A love letter – ‘The Last Mughal’ by Dalrymple

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William Dalrymple’s most celebrated scholarly classic – The Last Mughal -The Fall of a Dynasty is widely regarded as his best. It covers Delhi and North India during the Revolt of 1857-1858 against the British empire. The revolt was ultimately a failure, but it did result in passing the control of India from the East India Company to the U.K. crown. However, it is interesting to note how the events of 1857-1858 radically altered Delhi forever, and the three-hundred-year-old Mughal dynasty met the most undignified collapse. The man who Dalrymple places at the epicenter of this calamity is the last Mughal emperor Bahadur Shah Zafar (1775-1862).

 It took Dalrymple and his dedicated colleague Mahmood Farooqui four years to work on the Mutiny papers at the National Archives together with other sources. It marks the completion trilogy of his books on Delhi, the erstwhile capital of Mughals The first two- City of Djinns and White Mughals- explored his tryst with a city that was once inhabited by one of the most enchanting street cultures and described as the “most splendid palace in the world.” This city eventually turned into a metropolitan city with most of its heritage in ruins. It is essential to explore his context to understand this masterpiece, a pinnacle of his never-ending love affair with Mughal Delhi. Growing up in rural Scotland on the shores of Firth of Forth from his birth in 1966 till the first 18 years of his life, he was untouched by any whiff of oriental culture. He describes himself as the least traveled of all his school friends. His parents, convinced that they were living in the most beautiful place on earth, rarely took their children out for a holiday. So when Dalrymple landed at New Delhi airport on the foggy winter evening of 26 January 1984, Delhi was destined to create an impact on him that was more profound than on most teenagers. The sights of broken tombstones half hidden by bushes, the diwan-i-khas of the Red Fort looted of its previous glory, Mughal Delhi was like a lost gem. He found himself a job at Mother Teresa’s home beyond Old Delhi. This proximity further provided him with a chance to explore the ruins of Shahjahanabad. Afternoons would find him slipped in some shady corner reading a book. Sitting in the city, it was natural that he grew fascinated with the emperors that built it. He learned about the dynasty, and this admiration led to his decision to write a history of the city, especially of the court that presided over it. Much like in the ideology of the Mughals wherein the history of the city and the court is synonymous with that of the emperor, Dalrymple’s account is a narrative that disperses Zafar’s life with that of his city. Contrary to the assumption that The Last Mughal is a biography of Bahadur Shah Zafar, the last scion of the dynasty, it is a tale of a vibrant city’s death that Zafar literally and metaphorically personified.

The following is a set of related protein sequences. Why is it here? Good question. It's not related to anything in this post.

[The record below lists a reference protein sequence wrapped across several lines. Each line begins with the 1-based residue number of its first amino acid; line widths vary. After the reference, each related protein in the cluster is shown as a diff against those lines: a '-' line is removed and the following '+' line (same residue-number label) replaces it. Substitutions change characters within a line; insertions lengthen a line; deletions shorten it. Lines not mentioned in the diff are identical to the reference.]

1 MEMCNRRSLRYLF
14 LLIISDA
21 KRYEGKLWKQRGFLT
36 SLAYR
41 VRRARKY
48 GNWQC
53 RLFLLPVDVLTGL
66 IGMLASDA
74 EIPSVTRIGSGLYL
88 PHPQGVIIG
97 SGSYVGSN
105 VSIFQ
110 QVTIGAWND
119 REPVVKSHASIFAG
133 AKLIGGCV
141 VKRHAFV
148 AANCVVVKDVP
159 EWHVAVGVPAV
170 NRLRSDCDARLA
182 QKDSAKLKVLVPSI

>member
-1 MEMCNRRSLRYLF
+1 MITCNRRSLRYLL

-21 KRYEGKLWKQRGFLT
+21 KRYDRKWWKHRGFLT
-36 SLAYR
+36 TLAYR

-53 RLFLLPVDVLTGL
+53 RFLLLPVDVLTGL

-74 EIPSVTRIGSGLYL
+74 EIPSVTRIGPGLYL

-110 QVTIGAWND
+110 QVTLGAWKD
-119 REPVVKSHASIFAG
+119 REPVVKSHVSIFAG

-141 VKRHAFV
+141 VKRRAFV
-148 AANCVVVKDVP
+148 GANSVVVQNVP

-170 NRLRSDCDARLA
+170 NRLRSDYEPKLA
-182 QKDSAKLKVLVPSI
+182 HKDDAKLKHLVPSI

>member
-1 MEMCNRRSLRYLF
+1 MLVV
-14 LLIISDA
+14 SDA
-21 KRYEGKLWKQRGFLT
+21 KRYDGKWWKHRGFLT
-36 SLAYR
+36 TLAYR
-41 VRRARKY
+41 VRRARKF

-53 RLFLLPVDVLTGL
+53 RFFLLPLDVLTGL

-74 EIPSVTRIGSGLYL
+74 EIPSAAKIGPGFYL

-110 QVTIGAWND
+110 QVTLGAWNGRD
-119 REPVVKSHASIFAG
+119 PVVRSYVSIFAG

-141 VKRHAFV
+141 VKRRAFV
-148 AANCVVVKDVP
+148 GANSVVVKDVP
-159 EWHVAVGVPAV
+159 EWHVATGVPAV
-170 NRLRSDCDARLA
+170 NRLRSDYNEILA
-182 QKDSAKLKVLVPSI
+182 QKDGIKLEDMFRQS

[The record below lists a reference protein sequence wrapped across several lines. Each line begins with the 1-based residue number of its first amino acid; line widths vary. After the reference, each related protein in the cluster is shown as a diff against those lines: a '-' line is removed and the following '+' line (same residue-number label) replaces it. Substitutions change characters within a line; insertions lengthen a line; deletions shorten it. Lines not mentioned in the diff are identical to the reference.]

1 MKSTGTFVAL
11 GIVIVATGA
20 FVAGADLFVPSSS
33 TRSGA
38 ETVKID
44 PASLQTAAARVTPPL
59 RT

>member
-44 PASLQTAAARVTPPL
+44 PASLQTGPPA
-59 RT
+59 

Delhi is not a location in the story, but the protagonist. A city of Sufi poets, seductive courtesans, of Hindu and Islamic religious fabrics interspersed in a great cloth, of Turks, Mongols, and Armenians living together, of Hindustani, Urdu and Persian, of perfumes, gardens– a city of Emperor Zafar and yet not his anymore. British gained formidable political power post the Battle of Plassey (1757). Over the next century, by war or tactic, they had conquered most of the subcontinent. The Mughal emperors were essentially reduced to chessboard kings. Zafar acceded the throne in 1837 in his mid-sixties when the economic and political power of the Mughals was irretrievably lost. Yet, it remained a symbol of authority. Zafar also managed to preside over one of the greatest cultural renaissances in Indian history. Mughal Delhi, under Zafar, kept breathing a life of great cultural, but almost no political affluence. It was the failed rebellion against the British in 1857 that proved to be the final nail in the coffin of the Mughal Delhi both Zafar and Dalrymple loved so dearly.